Yes people, we’re doing a book review! Because when we can’t travel to far flung mountains across the world, reading about them is almost as good. I was sent a copy of Climbing the 7 Volcanoes: A Search for Strength by Sophie Cairns to review. But first, let’s just check we’re all on the same page.
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What are the 7 Volcanoes?
I first came across the 7 Volcanoes (or 7 Volcanic Summits Challenge) while doing some research for a Much Better Adventures article. I can’t remember which mountain it was I was writing about – perhaps Kilimanjaro or Davramand. Both were trips they sold and both are on the 7 Volcanoes list. One of the best things about being a full time adventure writer (and someone who does this stuff for fun) is that you get to learn about all these interesting things and call it work. Equally, vast amounts of the things I do for fun felt like CPD. Anyway, when I first heard about the challenge, I thought, “Cool that makes perfect sense.”
There is a strain of contrariness in my blood. If something gets too popular, I tend to deliberately walk in the other direction. That’s why something as big and commercial as the 7 Summits, no matter how great a mountaineering achievement, has never really appealed to me. But climbing the highest volcano on each continent? Well that is intriguing. An interesting twist on the mainstream – and volcanoes are just cool.
What I didn’t realise was just how niche the 7 Volcanic Summits were as an objective. When Sophie Cairns set out on her adventure, only a handful of people had completed the full list. That’s compared the the hundreds who’ve done the 7 Summits. Climbing the Seven Volcanoes: A Search for Strength sent me down a fascinating line of discover that I’ll get on to later. But first and foremost, this is a book review. So let’s talk about the book.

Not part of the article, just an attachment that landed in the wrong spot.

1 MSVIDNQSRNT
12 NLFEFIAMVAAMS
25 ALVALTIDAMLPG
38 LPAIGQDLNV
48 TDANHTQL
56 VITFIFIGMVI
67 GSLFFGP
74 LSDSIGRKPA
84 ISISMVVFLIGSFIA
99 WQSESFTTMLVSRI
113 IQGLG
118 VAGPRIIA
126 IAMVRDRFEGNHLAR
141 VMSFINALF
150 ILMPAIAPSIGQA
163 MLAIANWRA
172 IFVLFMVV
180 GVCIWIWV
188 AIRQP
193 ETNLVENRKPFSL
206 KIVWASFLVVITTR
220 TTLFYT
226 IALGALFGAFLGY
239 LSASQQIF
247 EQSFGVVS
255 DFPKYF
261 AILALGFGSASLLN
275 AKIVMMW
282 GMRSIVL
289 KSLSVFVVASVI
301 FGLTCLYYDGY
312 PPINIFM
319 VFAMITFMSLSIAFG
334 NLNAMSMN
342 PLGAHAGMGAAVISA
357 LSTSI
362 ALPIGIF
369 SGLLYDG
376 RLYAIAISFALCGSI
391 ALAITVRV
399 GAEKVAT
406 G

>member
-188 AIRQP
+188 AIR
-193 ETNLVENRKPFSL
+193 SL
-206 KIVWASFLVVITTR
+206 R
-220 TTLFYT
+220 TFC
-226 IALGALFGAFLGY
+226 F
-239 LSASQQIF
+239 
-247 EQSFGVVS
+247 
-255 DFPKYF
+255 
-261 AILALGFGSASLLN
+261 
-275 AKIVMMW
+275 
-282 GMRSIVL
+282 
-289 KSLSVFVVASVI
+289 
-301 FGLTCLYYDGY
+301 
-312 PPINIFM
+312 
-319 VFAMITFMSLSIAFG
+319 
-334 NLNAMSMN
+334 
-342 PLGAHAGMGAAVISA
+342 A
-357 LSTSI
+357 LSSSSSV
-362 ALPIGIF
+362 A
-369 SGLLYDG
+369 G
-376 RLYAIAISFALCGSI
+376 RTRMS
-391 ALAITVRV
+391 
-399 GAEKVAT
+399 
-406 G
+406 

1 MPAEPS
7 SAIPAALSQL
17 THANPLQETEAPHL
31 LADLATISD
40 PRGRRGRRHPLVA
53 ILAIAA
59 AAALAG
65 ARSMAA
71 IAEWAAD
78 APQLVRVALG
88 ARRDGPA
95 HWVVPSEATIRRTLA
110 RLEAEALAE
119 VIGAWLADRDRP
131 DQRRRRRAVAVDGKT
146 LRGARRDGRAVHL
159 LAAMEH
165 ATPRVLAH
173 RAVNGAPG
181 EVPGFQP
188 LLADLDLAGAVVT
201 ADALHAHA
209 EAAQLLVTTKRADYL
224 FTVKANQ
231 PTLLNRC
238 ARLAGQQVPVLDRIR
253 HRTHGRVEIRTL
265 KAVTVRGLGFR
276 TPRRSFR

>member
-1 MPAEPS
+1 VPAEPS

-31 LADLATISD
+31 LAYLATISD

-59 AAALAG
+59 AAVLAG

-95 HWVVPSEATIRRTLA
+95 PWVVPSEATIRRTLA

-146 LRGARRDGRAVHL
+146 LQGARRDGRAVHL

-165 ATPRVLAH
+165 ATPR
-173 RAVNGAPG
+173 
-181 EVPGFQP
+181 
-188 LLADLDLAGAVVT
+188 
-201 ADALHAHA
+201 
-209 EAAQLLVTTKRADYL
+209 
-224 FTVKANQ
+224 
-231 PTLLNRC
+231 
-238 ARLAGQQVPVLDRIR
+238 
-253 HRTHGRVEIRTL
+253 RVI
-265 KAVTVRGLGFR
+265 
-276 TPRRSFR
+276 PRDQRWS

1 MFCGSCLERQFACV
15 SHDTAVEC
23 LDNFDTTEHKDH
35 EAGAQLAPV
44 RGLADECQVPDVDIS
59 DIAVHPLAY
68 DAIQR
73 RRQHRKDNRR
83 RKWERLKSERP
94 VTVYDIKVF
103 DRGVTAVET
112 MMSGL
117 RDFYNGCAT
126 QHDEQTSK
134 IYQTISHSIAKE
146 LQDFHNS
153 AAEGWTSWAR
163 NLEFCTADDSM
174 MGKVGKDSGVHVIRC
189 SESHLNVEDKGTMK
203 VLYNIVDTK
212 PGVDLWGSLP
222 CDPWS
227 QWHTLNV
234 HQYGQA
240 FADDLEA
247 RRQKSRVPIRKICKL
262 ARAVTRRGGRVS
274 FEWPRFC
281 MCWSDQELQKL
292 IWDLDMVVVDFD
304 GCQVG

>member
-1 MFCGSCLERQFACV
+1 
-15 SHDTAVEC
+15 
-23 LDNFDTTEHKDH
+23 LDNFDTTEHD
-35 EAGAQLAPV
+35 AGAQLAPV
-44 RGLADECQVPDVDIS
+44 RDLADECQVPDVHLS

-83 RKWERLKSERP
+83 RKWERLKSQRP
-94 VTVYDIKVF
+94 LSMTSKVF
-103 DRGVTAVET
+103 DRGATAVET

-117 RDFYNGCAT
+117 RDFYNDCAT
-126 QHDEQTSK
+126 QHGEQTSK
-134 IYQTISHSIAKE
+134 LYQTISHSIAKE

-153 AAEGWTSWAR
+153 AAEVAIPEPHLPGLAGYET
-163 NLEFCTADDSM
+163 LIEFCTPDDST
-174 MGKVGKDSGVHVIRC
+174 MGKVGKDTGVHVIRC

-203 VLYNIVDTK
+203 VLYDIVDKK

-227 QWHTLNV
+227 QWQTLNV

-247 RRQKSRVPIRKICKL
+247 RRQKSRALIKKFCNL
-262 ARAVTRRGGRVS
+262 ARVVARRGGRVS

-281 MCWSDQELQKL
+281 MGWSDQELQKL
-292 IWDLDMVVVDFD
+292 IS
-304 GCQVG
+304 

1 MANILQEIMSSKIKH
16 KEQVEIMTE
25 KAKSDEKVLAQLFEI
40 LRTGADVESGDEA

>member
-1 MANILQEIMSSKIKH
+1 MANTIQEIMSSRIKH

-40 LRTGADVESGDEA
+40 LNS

Climbing the Seven Volcanoes Review
To start with, let’s drop straight in and let me tell you that I enjoyed this book. But that doesn’t help you work out if you’ll like it, so let me tell you why.
First up, I got on well with the narrator. The book is a personal account of a personal challenge, told in first person. When I read the blurb in the press release, it seemed to make a point of Sophie Cairns being an “ameture mountain climber”. I would like to put my hand up and admit that I’m guilty of being a mountaineering snob at this point. I made the subconscious connection that ameture climber meant ameture writer. Hell no. Shame on me for thinking it – and none of the rest of you make that mistake. I stood corrected by the end of the first two pages. This is very well written – but would you expect less from a journalist who’s spent years writing for a living?
Secondly, this is not a book about mountains. The ascents are a vehicle for a personal and emotional journey. As someone who’s just written a book along those lines too, I really appreciate that decision. Sure, it can be interesting to know the precise detail of each pitch and bivvy in some mountaineering books, but Climbing the Seven Volcanoes goes much deeper than simply peak bagging. It must have been pretty heart wrenching and soul bearing to write too – if Sophie’s experience was anything like mine.